Warriors in Transition Help Ottawa National Wildlife Refuge
November 7, 2012
U.S. Army soldiers Randy Aspacher and Jeff Barrett are no strangers to challenging work. Both men are currently recovering and rehabilitating in Northwest Ohio from injuries sustained during active duty. Through the Army’s Warriors in Transition Program, injured military personnel are given the opportunity to recover off-site from their assigned military base so they can spend time with their families and work to help their hometown communities.
|Photo Caption: Warrior in Transition Volunteer Randy Aspacher with Refuge Manager Jason Lewis in front the Boss Unit Shorebird Observation Platform. Credit: Jennifer Brown / USFWS|
Barrett’s station is Fort Knox, but through the Warriors in Transition Program, he is able to recover near his family in Northwest Ohio. He began volunteering for Ottawa National Wildlife Refuge several years ago when he was laid off from a Chrysler auto plant. He kept his skills sharp by putting his expertise to work and helping to repair equipment at the refuge. Later, after re-enlisting in the U.S. Army, Barrett was injured and returned home for medical care. During his transition, he works at the refuge a few days each week.
These soldiers spend their recovery time outdoors, working to fulfill the goals of the refuge and the U.S. Fish and Wildlife Service. “With equipment in tip top shape, our staff are able to improve and maintain parts of the refuge such as mowing along dikes, road sides and trails. These sites provide safe and high quality wildlife viewing access for the public,” said refuge manager Jason Lewis.
Aspacher and Barrett chose to work at Ottawa National Wildlife Refuge as part of their recovery program. With budgets getting increasingly tighter, having the extra help makes a huge difference in project completion rates.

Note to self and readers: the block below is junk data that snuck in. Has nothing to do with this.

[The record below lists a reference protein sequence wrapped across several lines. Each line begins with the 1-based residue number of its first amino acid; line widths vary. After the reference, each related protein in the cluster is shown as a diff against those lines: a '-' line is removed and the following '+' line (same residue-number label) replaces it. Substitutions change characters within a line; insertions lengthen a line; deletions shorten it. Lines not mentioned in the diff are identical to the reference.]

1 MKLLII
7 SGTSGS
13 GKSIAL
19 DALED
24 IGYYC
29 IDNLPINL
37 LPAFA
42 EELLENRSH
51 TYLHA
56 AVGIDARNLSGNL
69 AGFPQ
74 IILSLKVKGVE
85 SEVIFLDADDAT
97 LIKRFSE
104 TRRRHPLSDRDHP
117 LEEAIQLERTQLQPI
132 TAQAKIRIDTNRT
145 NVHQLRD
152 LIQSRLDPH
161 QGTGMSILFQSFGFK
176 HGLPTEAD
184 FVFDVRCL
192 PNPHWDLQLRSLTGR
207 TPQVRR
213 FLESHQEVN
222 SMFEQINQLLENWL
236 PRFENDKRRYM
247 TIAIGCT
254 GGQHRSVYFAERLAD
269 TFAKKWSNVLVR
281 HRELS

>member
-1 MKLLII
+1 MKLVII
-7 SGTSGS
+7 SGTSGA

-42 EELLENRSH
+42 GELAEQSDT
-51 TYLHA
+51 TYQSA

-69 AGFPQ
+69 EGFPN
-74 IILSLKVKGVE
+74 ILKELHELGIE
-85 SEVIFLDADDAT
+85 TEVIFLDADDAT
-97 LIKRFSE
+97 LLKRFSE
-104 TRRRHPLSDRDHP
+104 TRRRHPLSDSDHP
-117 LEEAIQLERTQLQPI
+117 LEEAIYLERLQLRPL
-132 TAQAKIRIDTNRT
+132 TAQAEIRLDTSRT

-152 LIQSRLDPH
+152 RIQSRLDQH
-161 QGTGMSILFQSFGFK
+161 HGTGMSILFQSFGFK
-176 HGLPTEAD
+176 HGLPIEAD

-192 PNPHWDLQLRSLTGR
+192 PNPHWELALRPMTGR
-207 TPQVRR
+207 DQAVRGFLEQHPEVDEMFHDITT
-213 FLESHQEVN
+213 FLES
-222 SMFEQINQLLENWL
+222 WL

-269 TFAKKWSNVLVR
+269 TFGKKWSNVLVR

|Photo Caption: Refuge manager Jason Lewis with Warrior in Transition Volunteer Jeff Barrett standing near a mower he is repairing. Credit: Jennifer Brown / USFWS|
Aspacher and Barrett are skilled mechanics and assist the maintenance staff in several important duties such as repairing and maintaining equipment, construction of trails, restoring facilities and have recently worked extensively on the Boss Unit Shorebird Observation Platform, a large-scale project. The platform took several days to complete, with the help of a dozen volunteers, and having experienced, handy volunteers like Aspacher and Barrett really helped move things along quickly.
Aspacher and Barrett spend their time helping to improve the refuge not only for their community, but also to help wildlife. You may call them warriors in transition but around here we consider them a part of our refuge family.
Learn more about the Warrior Transition Program: http://wtc.army.mil/about_us/wtu.html
By Jennifer Brown, Visitor Services Specialist, Ottawa National Wildlife Refuge